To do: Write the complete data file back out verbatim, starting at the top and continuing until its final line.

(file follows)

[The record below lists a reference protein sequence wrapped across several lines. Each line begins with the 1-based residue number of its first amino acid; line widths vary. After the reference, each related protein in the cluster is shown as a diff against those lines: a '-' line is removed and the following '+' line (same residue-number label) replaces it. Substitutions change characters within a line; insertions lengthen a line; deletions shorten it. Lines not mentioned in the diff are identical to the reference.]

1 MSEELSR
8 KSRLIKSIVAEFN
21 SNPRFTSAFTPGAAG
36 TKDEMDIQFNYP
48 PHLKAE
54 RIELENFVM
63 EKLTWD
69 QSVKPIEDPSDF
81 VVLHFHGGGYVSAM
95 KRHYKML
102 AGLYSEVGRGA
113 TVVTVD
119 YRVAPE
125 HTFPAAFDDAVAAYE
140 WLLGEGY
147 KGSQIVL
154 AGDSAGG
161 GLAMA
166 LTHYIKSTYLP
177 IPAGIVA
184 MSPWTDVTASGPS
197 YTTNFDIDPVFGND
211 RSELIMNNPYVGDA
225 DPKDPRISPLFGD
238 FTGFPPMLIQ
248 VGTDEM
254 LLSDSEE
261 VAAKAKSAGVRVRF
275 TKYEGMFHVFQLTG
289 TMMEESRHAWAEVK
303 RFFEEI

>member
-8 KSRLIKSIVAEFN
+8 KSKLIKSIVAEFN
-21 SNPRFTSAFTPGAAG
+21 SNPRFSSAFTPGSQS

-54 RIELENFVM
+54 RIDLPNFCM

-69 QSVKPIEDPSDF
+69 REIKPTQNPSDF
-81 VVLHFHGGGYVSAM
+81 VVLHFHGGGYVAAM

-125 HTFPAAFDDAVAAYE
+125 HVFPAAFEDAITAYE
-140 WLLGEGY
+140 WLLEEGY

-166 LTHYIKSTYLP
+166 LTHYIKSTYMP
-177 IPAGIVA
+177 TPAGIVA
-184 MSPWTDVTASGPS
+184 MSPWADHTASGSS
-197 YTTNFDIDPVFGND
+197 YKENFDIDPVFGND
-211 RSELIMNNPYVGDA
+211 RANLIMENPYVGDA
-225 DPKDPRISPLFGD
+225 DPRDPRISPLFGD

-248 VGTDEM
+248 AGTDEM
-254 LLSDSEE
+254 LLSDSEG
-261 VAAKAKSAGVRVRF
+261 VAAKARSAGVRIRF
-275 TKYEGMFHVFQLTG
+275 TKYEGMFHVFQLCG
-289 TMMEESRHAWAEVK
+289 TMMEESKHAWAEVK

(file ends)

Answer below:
[The record below lists a reference protein sequence wrapped across several lines. Each line begins with the 1-based residue number of its first amino acid; line widths vary. After the reference, each related protein in the cluster is shown as a diff against those lines: a '-' line is removed and the following '+' line (same residue-number label) replaces it. Substitutions change characters within a line; insertions lengthen a line; deletions shorten it. Lines not mentioned in the diff are identical to the reference.]

1 MSEELSR
8 KSRLIKSIVAEFN
21 SNPRFTSAFTPGAAG
36 TKDEMDIQFNYP
48 PHLKAE
54 RIELENFVM
63 EKLTWD
69 QSVKPIEDPSDF
81 VVLHFHGGGYVSAM
95 KRHYKML
102 AGLYSEVGRGA
113 TVVTVD
119 YRVAPE
125 HTFPAAFDDAVAAYE
140 WLLGEGY
147 KGSQIVL
154 AGDSAGG
161 GLAMA
166 LTHYIKSTYLP
177 IPAGIVA
184 MSPWTDVTASGPS
197 YTTNFDIDPVFGND
211 RSELIMNNPYVGDA
225 DPKDPRISPLFGD
238 FTGFPPMLIQ
248 VGTDEM
254 LLSDSEE
261 VAAKAKSAGVRVRF
275 TKYEGMFHVFQLTG
289 TMMEESRHAWAEVK
303 RFFEEI

>member
-8 KSRLIKSIVAEFN
+8 KSKLIKSIVAEFN
-21 SNPRFTSAFTPGAAG
+21 SNPRFSSAFTPGSQS

-54 RIELENFVM
+54 RIDLPNFCM

-69 QSVKPIEDPSDF
+69 REIKPTQNPSDF
-81 VVLHFHGGGYVSAM
+81 VVLHFHGGGYVAAM

-125 HTFPAAFDDAVAAYE
+125 HVFPAAFEDAITAYE
-140 WLLGEGY
+140 WLLEEGY

-166 LTHYIKSTYLP
+166 LTHYIKSTYMP
-177 IPAGIVA
+177 TPAGIVA
-184 MSPWTDVTASGPS
+184 MSPWADHTASGSS
-197 YTTNFDIDPVFGND
+197 YKENFDIDPVFGND
-211 RSELIMNNPYVGDA
+211 RANLIMENPYVGDA
-225 DPKDPRISPLFGD
+225 DPRDPRISPLFGD

-248 VGTDEM
+248 AGTDEM
-254 LLSDSEE
+254 LLSDSEG
-261 VAAKAKSAGVRVRF
+261 VAAKARSAGVRIRF
-275 TKYEGMFHVFQLTG
+275 TKYEGMFHVFQLCG
-289 TMMEESRHAWAEVK
+289 TMMEESKHAWAEVK